Chapter
The CRISPR-Cas9 technology has revolutionized the scope and pace of biomedical research, enabling the targeting of specific genomic sequences for a wide spectrum of applications. Here we describe assays to functionally interrogate mutations identified in cancer cells utilizing both CRISPR-Cas9 nuclease and base editors. We provide guidelines to interrogate known cancer driver mutations or functionally screen for novel vulnerability mutations with these systems in characterized human cancer cell lines. The proposed platform should be transferable to primary cancer cells, opening up a path for precision oncology on a functional level.
Article
The KRAS and BRAF genes are attractive for a predictive biomarker to determine whether the colorectal cancer (CRC) patient predicts response to anti-epidermal growth factor receptor treatment. The detection of KRAS and BRAF mutation statuses has to be considered as a diagnostic and prognostic factor for the treatment of metastatic CRC patients because the targeted therapy may be expensive as well as toxic. In this work, we develop an YbTixOy electrolyte-insulator-semiconductor (EIS) biosensor to detect the KRAS and BRAF gene mutations in CRC. X-ray diffraction, atomic force microscopy, X-ray photoelectron spectroscopy, and secondary ion mass spectrometry were used to explore the structural features of YbTixOy films prepared under three Ti plasma power conditions. We found that the YbTixOy-based EIS sensor fabricated at the 80 W condition exhibited a higher sensitivity of 69.54 mV/pH (in pH range 2–12), a lower hysteresis voltage of 1 mV (in pH loop of 7→4→7→10→7), and a smaller drift rate of 0.15 mV/h (in pH 7) than those of the other Ti plasma power conditions. Furthermore, we successfully demonstrated that the single strain DNA probe-immobilized YbTixOy EIS biosensors functionalized with 3-aminopropyl triethoxysilane followed by glutaraldehyde were screened for the KRAS and BRAF gene mutations in CRC. High sensitivity and rapid detection of the YbTixOy-based EIS biosensor are expected to serve as the diagnostic tool for clinical examination and screening with CRC.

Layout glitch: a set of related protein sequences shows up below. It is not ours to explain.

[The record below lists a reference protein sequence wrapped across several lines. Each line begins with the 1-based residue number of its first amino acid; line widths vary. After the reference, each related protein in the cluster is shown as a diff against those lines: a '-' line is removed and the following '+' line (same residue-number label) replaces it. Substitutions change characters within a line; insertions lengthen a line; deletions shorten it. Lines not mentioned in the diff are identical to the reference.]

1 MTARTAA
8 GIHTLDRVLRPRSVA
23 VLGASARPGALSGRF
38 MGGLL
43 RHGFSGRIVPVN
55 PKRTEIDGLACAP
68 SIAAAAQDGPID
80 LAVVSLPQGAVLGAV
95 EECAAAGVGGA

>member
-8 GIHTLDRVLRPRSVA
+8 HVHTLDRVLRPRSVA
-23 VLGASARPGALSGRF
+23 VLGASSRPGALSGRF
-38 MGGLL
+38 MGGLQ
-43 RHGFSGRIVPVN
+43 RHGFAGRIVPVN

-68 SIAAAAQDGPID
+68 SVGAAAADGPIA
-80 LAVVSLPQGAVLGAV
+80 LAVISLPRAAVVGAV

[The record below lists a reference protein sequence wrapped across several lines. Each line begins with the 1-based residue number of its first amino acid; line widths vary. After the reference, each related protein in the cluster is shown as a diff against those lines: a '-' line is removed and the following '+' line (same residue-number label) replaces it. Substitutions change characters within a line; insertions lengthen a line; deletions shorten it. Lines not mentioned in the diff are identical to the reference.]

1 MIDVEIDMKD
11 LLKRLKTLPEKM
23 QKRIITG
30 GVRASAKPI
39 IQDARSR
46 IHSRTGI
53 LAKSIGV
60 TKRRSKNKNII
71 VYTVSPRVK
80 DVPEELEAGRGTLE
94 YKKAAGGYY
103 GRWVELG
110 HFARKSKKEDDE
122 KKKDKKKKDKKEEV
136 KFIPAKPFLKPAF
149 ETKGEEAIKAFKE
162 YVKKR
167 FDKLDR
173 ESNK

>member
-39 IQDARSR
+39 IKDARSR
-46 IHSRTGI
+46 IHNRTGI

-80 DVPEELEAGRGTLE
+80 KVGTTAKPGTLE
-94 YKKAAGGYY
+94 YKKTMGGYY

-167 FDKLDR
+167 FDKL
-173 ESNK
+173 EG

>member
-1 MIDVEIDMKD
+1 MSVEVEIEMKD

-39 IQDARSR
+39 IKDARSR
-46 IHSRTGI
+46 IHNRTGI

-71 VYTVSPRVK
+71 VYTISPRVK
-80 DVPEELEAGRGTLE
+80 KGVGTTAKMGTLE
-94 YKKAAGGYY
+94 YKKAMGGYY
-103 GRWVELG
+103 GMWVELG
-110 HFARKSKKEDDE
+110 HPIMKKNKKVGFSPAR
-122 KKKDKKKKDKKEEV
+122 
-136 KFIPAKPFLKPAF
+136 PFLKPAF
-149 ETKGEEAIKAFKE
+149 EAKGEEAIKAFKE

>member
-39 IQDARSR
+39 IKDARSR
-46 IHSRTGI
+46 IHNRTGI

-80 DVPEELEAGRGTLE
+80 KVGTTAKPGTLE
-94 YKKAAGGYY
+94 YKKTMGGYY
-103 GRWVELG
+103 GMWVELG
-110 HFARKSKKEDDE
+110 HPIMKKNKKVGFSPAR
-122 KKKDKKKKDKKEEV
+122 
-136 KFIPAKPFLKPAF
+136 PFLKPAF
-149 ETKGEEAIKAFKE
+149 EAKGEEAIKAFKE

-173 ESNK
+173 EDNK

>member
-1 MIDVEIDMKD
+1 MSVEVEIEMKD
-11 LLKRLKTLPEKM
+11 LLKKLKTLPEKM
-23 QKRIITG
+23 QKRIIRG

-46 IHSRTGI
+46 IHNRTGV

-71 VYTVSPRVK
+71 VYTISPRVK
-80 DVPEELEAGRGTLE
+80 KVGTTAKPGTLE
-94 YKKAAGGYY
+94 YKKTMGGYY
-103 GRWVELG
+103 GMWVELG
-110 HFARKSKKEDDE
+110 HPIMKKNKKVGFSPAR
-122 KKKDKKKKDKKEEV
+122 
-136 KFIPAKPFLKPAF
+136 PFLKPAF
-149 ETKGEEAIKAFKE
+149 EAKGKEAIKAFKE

Article